It is that time of year again. Every March 1, owners and operators of facilities subject to Section 312 of the Emergency Planning and Community Right to Know Act (EPCRA) must submit Tier I or Tier II emergency and hazardous chemical inventory forms to the appropriate local emergency planning committee, state emergency response commission, and fire department with jurisdiction over their facility.
While this requirement has existed since 1988, it continues to catch many off guard. Examples of enforcement action taken in recent years by the U.S. Environmental Protection Agency (EPA) for violation of EPCRA Section 312 include the following:
- Telecommunications companies storing or using lead-acid batteries and fuel for generators;
- Retailers and distribution centers operating forklifts using lead-acid batteries;
- Food processing and pharmaceutical companies storing or using hazardous chemicals, or storing or using lead-acid batteries or fuel for generators;
- Business offices and data centers storing or using lead-acid batteries and fuel for generators;
- Farms storing pesticides, fuel, ammonia, nitric acid or similar chemicals; and,
- Energy companies storing oil and gas, or storing or using other hazardous chemicals such as lube oil, sulfuric acid or ethylene glycol.
EPCRA Section 312 applies to owners and operators of facilities required to prepare or have available material safety data sheets (MSDSs) for a hazardous chemical under the Occupational Safety and Health Act of 1970 (OSHA). At each such facility, an owner or operator must prepare and submit an inventory form providing information for each hazardous chemical present at the facility during the preceding year in excess of certain thresholds.
EPA has set these thresholds at 10,000 pounds for hazardous chemicals, such as lead, and gasoline and diesel stored at non-retail gas station locations; and at 500 pounds or less for extremely hazardous chemicals, such as sulfuric acid, nitric acid or ammonia. Many facilities with backup battery power systems or battery charging stations, for instance, have enough lead-acid batteries to easily trigger the 500 pound threshold for sulfuric acid. Similarly, many facilities with diesel generators for backup power have enough diesel fuel in above-ground or self-contained tanks to trigger the 10,000 pound threshold for diesel fuel. Under Section 311 of EPCRA, these owners and operators are also required to submit their MSDSs to the appropriate local emergency planning committee, state emergency response commission, and fire department with jurisdiction over their facility within three months after triggering the OSHA requirement to have an MSDS for a hazardous chemical.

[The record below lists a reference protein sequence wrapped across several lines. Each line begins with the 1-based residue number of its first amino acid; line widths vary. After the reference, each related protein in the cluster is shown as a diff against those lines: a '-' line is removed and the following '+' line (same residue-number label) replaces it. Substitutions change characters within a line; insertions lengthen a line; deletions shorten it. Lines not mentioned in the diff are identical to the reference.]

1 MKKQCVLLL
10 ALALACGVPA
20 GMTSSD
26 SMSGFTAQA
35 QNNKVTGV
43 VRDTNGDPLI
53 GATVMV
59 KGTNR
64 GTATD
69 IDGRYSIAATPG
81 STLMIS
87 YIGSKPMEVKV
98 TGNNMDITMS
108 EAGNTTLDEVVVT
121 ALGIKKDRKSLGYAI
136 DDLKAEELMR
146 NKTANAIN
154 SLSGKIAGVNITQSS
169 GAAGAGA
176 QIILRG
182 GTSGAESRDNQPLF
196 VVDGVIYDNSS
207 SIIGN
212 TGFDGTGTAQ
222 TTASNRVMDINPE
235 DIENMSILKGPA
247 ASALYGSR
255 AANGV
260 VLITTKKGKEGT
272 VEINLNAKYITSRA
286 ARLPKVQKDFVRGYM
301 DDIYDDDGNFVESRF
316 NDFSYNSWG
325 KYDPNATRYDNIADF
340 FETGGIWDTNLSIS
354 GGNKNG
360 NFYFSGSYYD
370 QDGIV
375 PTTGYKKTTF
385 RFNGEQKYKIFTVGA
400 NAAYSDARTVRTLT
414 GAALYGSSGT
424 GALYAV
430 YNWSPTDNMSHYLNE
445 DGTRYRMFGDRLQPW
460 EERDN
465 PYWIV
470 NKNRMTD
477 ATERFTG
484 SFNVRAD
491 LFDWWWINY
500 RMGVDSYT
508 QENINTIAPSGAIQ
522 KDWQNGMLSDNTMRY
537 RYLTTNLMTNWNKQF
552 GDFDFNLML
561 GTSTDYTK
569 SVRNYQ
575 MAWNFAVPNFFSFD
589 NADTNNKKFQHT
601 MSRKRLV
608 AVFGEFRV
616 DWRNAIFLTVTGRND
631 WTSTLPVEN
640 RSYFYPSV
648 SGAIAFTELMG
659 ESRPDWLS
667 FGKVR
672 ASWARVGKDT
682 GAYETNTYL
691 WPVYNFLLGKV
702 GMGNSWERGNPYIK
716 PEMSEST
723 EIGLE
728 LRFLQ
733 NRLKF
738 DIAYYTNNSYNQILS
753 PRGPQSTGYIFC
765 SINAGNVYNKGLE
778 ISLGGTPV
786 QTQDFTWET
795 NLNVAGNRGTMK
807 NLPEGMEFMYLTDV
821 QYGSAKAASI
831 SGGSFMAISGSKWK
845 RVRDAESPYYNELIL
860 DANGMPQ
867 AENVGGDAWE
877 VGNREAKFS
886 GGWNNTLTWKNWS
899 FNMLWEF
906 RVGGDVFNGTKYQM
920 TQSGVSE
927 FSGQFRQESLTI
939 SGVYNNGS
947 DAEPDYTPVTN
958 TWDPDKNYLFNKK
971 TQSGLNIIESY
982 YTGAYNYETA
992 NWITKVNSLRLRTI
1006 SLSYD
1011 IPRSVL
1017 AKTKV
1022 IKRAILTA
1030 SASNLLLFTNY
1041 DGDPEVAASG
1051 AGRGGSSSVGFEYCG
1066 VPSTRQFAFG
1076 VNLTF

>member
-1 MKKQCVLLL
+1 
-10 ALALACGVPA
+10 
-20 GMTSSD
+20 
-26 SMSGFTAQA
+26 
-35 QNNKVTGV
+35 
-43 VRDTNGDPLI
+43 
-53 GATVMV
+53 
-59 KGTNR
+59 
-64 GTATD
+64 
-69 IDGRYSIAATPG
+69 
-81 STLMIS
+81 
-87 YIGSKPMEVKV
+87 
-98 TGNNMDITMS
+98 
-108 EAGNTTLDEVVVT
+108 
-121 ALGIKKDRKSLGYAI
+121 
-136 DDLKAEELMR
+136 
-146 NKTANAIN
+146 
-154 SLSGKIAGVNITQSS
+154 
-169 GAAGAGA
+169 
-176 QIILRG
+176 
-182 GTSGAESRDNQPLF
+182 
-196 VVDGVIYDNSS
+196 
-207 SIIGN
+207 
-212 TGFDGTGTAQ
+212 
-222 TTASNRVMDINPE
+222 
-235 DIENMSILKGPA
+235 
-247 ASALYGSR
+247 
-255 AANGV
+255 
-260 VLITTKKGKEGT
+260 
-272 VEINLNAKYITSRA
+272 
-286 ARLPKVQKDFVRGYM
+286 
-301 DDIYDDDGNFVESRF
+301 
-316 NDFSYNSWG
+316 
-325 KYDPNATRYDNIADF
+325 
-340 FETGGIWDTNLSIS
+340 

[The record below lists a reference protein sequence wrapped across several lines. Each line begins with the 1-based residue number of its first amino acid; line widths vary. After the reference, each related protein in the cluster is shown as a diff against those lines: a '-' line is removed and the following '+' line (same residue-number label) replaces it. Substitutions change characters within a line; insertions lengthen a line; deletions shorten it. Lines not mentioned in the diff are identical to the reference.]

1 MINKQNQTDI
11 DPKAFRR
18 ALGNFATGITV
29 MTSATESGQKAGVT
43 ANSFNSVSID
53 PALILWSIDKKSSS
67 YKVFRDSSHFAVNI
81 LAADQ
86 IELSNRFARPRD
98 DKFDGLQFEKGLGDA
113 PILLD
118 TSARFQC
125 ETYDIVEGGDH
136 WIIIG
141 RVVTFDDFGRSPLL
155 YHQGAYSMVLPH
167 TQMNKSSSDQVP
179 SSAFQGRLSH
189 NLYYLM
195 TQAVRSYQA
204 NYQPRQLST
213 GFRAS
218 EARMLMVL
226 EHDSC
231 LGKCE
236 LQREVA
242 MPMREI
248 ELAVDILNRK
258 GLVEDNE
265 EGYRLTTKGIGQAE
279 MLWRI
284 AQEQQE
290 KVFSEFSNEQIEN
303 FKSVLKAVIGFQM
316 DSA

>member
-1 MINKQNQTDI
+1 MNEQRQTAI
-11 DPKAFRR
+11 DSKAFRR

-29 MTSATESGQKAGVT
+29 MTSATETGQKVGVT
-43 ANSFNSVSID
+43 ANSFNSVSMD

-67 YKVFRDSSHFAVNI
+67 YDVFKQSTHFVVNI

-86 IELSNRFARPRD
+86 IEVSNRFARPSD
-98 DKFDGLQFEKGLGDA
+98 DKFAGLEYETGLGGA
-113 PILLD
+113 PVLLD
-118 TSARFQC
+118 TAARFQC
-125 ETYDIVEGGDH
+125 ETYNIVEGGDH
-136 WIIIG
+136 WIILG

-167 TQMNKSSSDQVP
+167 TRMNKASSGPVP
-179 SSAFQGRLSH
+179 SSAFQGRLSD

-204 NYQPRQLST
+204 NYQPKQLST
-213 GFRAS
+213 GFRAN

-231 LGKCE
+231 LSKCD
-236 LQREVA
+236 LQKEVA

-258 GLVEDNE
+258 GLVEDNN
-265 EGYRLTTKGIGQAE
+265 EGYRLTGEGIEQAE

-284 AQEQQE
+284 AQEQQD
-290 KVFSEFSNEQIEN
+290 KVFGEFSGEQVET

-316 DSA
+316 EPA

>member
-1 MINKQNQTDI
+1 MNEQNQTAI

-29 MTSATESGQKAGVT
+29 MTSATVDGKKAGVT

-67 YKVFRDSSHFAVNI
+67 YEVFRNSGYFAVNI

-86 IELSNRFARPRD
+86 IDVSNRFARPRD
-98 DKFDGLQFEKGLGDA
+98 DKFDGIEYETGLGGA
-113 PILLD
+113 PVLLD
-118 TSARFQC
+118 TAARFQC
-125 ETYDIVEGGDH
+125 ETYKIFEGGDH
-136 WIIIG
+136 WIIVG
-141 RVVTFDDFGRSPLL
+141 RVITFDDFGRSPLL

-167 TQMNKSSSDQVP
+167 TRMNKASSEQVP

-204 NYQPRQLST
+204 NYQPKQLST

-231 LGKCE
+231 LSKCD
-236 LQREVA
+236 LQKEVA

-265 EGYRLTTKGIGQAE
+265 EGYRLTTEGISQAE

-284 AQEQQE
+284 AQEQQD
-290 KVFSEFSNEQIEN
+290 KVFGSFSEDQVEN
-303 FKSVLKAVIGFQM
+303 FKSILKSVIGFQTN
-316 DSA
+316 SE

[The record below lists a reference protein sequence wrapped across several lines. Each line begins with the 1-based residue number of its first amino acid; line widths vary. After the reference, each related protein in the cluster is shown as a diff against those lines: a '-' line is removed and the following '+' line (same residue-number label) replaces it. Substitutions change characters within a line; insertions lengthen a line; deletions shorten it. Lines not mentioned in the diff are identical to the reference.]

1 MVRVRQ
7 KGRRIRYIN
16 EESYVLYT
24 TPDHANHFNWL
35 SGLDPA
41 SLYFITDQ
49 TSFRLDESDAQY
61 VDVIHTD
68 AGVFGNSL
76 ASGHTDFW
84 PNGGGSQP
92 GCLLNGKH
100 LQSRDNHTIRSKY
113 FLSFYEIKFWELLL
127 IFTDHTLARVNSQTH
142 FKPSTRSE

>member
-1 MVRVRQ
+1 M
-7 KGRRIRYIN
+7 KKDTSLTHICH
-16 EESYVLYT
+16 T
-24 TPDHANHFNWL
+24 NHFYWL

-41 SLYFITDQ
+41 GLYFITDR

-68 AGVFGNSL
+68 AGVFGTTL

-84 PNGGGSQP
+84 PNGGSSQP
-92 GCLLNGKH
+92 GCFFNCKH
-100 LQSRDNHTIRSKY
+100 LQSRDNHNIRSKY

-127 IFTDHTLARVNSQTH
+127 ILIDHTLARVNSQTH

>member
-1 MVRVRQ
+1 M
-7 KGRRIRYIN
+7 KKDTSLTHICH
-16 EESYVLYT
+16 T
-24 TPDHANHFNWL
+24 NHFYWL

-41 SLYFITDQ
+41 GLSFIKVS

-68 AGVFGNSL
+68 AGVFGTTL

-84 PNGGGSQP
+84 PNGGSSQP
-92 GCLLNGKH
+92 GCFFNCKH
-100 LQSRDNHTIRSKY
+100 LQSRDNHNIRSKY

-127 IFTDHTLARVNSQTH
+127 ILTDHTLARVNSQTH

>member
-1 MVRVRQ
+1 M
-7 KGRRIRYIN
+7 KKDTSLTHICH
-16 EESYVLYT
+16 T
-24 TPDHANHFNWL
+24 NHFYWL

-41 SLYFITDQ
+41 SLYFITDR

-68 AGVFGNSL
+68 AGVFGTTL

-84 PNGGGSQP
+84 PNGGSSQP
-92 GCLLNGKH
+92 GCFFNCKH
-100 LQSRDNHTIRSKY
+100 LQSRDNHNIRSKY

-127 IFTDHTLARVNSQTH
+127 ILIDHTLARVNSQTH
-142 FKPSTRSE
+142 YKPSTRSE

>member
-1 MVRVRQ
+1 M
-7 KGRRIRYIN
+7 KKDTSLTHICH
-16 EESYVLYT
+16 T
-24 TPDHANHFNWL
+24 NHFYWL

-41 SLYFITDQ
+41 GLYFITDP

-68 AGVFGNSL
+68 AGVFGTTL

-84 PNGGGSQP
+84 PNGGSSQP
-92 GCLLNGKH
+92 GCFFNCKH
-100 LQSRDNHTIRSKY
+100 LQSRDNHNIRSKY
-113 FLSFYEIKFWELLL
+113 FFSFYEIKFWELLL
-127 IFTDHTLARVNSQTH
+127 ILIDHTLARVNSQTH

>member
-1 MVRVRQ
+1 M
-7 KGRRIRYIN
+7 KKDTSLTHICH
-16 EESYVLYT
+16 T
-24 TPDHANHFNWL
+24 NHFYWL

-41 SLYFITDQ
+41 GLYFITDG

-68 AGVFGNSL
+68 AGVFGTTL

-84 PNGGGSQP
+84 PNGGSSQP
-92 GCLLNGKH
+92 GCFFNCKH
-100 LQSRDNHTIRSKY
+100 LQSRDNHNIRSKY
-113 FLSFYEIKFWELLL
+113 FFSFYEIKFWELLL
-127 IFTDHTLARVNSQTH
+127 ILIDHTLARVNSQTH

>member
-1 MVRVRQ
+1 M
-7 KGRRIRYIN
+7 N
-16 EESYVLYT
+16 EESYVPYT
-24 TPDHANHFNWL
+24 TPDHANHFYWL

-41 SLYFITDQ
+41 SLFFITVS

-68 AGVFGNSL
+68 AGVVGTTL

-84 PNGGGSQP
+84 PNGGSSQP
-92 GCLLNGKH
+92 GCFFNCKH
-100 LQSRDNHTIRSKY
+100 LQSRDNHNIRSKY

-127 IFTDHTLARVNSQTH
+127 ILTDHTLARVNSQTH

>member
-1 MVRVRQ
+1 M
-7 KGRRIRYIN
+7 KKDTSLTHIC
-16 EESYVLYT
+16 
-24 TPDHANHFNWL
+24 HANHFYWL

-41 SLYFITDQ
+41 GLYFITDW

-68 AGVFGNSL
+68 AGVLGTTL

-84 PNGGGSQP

EPA is entitled to seek up to five years of penalties at $37,500 per day per violation where it identifies violations of EPCRA Sections 311 and 312. In cases where EPA identifies violations through its own investigation and pursues enforcement, settlements commonly include penalties ranging in the tens or hundreds of thousands of dollars. As a result, many owners and operators seek to mitigate their enforcement risk by auditing their facilities for EPCRA compliance and voluntarily disclosing potential non-compliance to EPA under EPA’s Audit Policy, which allows for up to 100% mitigation of the gravity-based component of civil penalties. This approach has been very common in the telecommunications industry where EPA has waived over $45 million in gravity-based penalties for more than 25 telecommunications companies who have made voluntary disclosures since 1998.
Owners and operators should also be careful to identify analogous state, tribal and local emergency and hazardous chemical inventory form filing requirements. While these programs often have requirements very similar to EPCRA Section 312, they may have substantially lower thresholds for hazardous and extremely hazardous chemicals, and may also have a filing fee as high as a few hundred dollars per year.